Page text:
Category trends

Working with Intent

This doesn't work.

I’ve been talking about Intent a lot in the last couple of weeks. In conversations with friends, client trainings and even with my accountant. When I hear myself repeating a specific word or phase consistently, it’s time to examine why.

Being Irish-American, we place a lot of faith in, well, faith, luck and fate. It’s a charming, romantic notion – and lazy as ifreann. Lazy, because it takes no effort, planning or skin in the game. No investment.

What I realize is that when I’m speaking about intent, I’m talking about building relationships and trust by communicating with purpose. That a content strategy for a client means nothing without the business objectives, goals and intent behind the words – that teaching a company about having a “voice” is about more than personality.

Intent is an action, it moves you forward – intent reaches –>

  • What am I really asking for?
  • How do I want to be perceived?
  • How can I show myself more clearly with these words?
  • What choice can I make that moves me (us) forward to the objectives

A company that’s doing this incredibly well on Instagram is Kate Spade (katespadenyc). As the name suggests, the photos that are shared on her stream are filled with images of her stores, trends and new must-haves. It’s also filled with the color and feel of living in New York City during each of the different seasons – they know who their customer is and who she wants to be. Each photo creates the opportunity for this customer to share in the moment and see herself in it. To be the person already living that life – and the high volume of comments show that a lot of people want to be, want to know and want to connect with that person and w/KateSpadeNYC.

It’s easy to teach a company how to make status updates, YouTube videos and moment share – it’s the intent behind those that’s takes a “voice” and creates an opportunity for your audience to not only see the human face behind the words, but hopefully themselves within the connection.

Trend Talk: Moment Sharing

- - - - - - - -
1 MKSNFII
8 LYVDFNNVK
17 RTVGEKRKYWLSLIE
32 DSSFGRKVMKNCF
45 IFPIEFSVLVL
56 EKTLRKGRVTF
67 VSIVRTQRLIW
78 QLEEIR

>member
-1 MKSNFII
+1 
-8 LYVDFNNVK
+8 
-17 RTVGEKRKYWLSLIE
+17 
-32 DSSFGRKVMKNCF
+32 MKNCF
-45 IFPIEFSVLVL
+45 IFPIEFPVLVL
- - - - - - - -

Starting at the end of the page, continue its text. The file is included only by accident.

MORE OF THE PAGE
An Instagram Bryant Park moment

I’m giving a presentation for a client today on the trends that I’m seeing this year. Love these kind of talks, as i get to discuss all the fun, shiny things that I let distract me in the name of work.

One of the topics I’m focusing on is Moment Sharing. Moment Sharing is about using different content mediums, status updates, photos and video, to share tiny slivers of our lives. From the historic to the truly mundane, people are documenting relationships, milestones and feelings and uploading them through their social channels. And a large amount of apps (and their api’s) have sprung up to make it faster and easier to do so.

My favorite example of this is Instagram. Now Instagram is the hot, shiny thing of the moment, with incredible growth, momentum and seeming the right team behind it. So far they’ve been smart, agile and responsive. I’m a passionate photographer and the app, with its colorful filters, is a lot of fun (Quick FYI for VideoHeads – Viddy is a comparable app for video that also offers filters). But there are a huge number of photo apps that have similar features. What makes Instagram different is the community – well, 2 of them. One is the actual Instagram community and the other is the community of supporting apps and services that have spung up using the api. Through these two communities, I have Visual Conversations from sharing moments of my day with people all over the world – no tranlation needed. The Instagram community is truly global – I share moments with people from Japan, China, Korea, the UK and all over the US. Apps and services using the Instagram api allow me to print out photos for my wall or send them as postcards to friends and family, as i did recently with some vacation moments I shared while in Ireland. There are other apps that focus on moment sharing, Instagram just does it really well and illustates the point beautifully.

One of my favorite writers on the web, Patrick Rhone (buy his book!), posted yestetday about the Dropp app as an example of what he’s calling “microsocial”. I like that label – he should tm that. It’s taking the vastness that the open social web has become and makes it personal – easier to manage and share your real moments with whom and where you choose, one-on-one to a global network and everyone in between.